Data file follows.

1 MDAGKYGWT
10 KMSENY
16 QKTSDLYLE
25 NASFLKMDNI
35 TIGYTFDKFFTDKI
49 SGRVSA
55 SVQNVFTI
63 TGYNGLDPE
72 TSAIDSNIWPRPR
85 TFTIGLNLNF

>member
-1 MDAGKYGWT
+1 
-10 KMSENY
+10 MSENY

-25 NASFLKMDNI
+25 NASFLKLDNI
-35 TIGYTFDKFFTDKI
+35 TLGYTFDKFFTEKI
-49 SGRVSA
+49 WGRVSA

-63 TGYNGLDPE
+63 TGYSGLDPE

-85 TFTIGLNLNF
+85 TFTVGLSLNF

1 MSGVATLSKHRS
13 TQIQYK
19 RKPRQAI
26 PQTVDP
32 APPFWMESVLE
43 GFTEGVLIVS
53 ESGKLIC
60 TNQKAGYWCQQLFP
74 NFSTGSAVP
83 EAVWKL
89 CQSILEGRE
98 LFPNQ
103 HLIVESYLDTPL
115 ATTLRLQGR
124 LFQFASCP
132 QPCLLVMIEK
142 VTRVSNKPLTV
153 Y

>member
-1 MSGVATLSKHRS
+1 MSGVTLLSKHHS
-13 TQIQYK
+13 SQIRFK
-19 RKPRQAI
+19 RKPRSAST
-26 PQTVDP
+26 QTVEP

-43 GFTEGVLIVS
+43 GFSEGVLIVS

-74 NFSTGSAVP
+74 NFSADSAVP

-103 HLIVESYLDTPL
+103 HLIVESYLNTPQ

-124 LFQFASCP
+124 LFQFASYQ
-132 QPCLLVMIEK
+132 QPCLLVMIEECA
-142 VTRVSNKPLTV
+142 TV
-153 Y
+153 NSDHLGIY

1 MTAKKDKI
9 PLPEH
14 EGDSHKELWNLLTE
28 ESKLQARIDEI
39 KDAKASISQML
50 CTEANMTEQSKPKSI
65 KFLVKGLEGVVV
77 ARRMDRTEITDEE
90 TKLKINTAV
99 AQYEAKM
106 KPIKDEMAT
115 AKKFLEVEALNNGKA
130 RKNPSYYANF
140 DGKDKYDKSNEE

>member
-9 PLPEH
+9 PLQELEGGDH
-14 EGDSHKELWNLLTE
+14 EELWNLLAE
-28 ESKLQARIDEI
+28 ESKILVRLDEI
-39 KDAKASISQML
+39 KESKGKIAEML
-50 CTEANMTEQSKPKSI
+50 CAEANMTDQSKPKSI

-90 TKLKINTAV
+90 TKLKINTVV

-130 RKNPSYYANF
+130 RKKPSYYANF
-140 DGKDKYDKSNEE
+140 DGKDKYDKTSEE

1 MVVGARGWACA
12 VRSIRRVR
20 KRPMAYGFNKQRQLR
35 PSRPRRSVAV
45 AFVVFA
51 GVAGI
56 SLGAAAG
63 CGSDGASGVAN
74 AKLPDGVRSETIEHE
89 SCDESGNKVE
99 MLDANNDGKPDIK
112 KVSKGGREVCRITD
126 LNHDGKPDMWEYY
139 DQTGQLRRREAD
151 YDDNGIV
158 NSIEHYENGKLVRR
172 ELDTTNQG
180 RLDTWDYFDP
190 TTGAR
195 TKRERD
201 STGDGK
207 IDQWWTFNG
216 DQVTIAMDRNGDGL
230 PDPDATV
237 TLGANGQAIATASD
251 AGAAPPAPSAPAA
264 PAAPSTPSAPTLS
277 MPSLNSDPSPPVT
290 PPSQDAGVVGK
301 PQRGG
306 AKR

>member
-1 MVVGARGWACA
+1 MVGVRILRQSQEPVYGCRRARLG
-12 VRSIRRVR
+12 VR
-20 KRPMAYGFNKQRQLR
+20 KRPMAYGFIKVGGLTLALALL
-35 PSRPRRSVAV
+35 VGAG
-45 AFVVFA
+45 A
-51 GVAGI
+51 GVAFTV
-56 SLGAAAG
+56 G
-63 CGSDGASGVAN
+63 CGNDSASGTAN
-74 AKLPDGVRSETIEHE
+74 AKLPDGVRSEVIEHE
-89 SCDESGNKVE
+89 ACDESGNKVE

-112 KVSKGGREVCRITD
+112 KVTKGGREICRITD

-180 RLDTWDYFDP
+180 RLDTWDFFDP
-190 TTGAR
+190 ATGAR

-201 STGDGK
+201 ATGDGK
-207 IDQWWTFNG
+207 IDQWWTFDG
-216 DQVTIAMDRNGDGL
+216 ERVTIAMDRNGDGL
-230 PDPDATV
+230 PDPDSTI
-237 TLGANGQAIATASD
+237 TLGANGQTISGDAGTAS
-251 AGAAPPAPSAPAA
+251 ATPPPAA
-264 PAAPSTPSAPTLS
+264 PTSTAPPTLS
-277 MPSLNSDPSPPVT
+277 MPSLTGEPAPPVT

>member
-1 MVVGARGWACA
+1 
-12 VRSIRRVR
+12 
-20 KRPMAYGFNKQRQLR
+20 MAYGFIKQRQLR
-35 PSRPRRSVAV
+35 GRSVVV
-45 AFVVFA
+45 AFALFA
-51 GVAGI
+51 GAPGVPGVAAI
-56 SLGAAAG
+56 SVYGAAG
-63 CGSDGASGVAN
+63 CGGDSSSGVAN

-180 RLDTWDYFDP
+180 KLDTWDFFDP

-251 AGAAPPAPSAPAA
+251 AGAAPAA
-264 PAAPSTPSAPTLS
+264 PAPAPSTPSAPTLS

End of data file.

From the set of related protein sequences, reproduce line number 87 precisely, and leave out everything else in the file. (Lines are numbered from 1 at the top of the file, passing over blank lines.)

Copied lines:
+28 ESKILVRLDEI